Readers Want News Not Fluff

by Walter Brasch The New York Post, a Rupert Murdoch tabloid publication that isn’t likely to win a Pulitzer Prize anytime soon, splashed a full page picture of a smiling Jennifer Anniston on its Sept. 21 front cover. In the upper left-hand space it placed all-capitals text: “BRANGELINA 2004–2016.” Inside the Post were four full consecutive pages, and a half page and part of a column deeper in the newspaper, all devoted to one of the most critical social issues facing the country—Brad Pitt and Angelina Jolie are getting a divorce. People magazine put the multi-million dollar couple on its cover, and teased us with the text: “WHY SHE LEFT” and “THE REAL STORY.” US magazine had an “EXCLUSIVE.” ABC, … Continue reading

Chewbacca and the World of Semi-Reality News Media

  by Rosemary and Walter Brasch   A Facebook video of a woman wearing a Chewbacca mask and laughing almost hysterically in her car has drawn more than 140 million hits from numerous sources in the past two weeks. Candace Payne, a 37-year-old mother of two from Grand Prairie, Texas, has had to hire a publicist to help field the numerous calls from the media—and, perhaps, wookies who want to have an affair. Why so many people have been intrigued by the three-minute video may be because people just need to laugh in a year in which political hate and the media have come together to annoy anyone with a temperature. It may also be because the people realize that … Continue reading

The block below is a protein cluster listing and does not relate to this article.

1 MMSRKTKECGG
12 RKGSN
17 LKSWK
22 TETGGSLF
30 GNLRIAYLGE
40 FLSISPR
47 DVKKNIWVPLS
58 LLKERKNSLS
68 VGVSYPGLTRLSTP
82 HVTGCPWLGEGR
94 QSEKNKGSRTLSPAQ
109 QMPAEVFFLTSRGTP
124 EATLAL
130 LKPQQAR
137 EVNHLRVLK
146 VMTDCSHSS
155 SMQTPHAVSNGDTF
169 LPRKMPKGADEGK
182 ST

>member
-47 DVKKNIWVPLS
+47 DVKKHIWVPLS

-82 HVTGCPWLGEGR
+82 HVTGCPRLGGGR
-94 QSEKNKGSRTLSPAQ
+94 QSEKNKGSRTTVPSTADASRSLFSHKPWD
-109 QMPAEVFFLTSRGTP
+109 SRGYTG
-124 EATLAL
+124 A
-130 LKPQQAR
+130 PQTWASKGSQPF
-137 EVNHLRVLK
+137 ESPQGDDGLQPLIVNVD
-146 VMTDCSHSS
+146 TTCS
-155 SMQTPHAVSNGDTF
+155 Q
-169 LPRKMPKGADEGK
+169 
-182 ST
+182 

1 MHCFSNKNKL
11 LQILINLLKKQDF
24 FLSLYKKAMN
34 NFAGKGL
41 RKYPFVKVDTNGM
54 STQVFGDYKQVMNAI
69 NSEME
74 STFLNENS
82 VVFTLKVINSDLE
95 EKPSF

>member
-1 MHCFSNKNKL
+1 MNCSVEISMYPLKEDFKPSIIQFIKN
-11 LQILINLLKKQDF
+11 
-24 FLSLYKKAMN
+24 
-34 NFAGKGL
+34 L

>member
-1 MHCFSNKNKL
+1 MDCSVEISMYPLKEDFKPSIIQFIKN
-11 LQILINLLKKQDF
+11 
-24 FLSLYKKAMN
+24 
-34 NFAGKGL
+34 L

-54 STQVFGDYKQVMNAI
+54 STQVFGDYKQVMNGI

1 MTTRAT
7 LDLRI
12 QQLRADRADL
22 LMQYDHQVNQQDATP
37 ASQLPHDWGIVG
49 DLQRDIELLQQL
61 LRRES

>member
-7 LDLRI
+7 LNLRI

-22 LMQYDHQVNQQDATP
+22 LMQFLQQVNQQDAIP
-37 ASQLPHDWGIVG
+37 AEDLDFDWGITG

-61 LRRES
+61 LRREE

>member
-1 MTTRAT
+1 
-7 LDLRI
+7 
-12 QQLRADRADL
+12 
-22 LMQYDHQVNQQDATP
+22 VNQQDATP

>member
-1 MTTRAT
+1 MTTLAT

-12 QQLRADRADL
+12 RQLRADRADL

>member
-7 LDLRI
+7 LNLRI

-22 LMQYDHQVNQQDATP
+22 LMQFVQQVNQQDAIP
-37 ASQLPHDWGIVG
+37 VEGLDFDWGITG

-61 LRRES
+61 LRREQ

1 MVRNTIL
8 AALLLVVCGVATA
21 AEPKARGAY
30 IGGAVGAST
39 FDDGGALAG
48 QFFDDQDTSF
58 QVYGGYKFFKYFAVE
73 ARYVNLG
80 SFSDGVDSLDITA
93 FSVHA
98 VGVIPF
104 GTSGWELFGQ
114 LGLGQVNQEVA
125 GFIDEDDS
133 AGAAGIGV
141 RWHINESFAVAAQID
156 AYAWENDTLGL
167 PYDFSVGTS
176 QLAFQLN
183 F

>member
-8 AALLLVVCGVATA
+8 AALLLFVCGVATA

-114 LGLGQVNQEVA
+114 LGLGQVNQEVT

Major Catastrophe: Major Media Problem

By Walter Brasch   On Oct. 23, Southern California Gas technicians discovered a leak of methane from a failed casing on one of the pipes in its Alisa Canyon storage facility, about 30 miles northwest of Los Angeles. The company estimates it will be the end of March until it can plug that leak from the pipe that is about 9,000 feet deep. About 77,000 tons of methane, a greenhouse gas that can widen the ozone hole in the atmosphere, have already gone into the air. Residents in the area have complained of nausea, dizziness, headaches and nosebleeds from the sulfur-like odor that is put into natural gas to identify it. Residents of about 3,000 households have been relocated. Hundreds … Continue reading

Blathering in Front of TV Cameras

    By Walter Brasch   Several TV networks covered the Rose Parade. ABC, NBC, RFD, the Hallmark network, and Univision had frequent interruptions to unleash commercials on us. The Home and Garden network ran the two hour parade uninterrupted—except for endless on-air self-promotion about HGTV and its programs. The networks had commentators who chatted with each other and seemed to spend more time enjoying being on air than in reporting the parade. They aren’t unusual. TV news—including parade coverage—has become more of a personality-based medium than a news medium. The Happy News TV anchors chat with each other. A few seconds here. A few seconds there. “With Tonight’s weather forecast is Susan Brown” has been replaced by: “Hey, Suze, … Continue reading